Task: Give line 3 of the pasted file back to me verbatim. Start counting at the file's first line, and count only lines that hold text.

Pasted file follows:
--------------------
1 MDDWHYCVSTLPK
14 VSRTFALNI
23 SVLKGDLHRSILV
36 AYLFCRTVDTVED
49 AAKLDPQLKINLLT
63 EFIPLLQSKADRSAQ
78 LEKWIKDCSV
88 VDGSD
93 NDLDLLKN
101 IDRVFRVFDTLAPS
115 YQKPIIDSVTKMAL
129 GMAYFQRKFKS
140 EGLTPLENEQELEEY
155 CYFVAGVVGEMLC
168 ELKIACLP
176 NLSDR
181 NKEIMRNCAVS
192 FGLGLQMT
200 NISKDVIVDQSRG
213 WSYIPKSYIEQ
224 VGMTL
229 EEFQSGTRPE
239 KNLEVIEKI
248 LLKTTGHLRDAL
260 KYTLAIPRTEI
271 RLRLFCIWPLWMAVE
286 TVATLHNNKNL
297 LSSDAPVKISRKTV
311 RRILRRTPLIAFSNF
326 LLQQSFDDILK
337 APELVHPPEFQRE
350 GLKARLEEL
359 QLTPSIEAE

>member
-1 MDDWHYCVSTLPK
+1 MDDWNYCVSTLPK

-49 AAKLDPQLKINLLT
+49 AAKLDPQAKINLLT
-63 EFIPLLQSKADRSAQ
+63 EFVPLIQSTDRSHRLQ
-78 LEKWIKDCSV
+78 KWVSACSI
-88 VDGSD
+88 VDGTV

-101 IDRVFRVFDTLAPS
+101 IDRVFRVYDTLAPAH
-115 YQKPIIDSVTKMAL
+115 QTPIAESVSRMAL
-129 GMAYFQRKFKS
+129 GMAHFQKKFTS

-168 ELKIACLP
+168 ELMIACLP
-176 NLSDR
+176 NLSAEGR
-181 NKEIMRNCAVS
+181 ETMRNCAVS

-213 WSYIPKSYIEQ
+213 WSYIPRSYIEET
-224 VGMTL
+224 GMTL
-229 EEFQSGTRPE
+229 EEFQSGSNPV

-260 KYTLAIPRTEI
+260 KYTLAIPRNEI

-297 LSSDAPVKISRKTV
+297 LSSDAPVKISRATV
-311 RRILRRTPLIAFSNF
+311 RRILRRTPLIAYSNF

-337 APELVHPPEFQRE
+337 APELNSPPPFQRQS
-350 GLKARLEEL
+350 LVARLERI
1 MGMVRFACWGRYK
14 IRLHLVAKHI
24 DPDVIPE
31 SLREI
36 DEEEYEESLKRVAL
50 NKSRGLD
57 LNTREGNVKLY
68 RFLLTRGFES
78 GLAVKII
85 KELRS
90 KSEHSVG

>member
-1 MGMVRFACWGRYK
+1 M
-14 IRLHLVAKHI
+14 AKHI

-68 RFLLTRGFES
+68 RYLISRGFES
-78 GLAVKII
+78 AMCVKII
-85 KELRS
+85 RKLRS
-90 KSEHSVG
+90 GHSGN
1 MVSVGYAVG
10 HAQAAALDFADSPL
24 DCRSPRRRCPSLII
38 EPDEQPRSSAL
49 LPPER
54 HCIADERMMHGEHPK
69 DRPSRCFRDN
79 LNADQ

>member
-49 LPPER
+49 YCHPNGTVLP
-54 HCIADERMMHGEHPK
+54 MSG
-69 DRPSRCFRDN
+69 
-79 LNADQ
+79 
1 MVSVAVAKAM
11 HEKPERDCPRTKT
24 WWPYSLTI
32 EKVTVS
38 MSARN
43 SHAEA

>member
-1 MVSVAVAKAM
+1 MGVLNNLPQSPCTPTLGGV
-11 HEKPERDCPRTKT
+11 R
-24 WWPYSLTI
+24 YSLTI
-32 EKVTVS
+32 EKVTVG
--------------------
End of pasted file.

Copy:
23 SVLKGDLHRSILV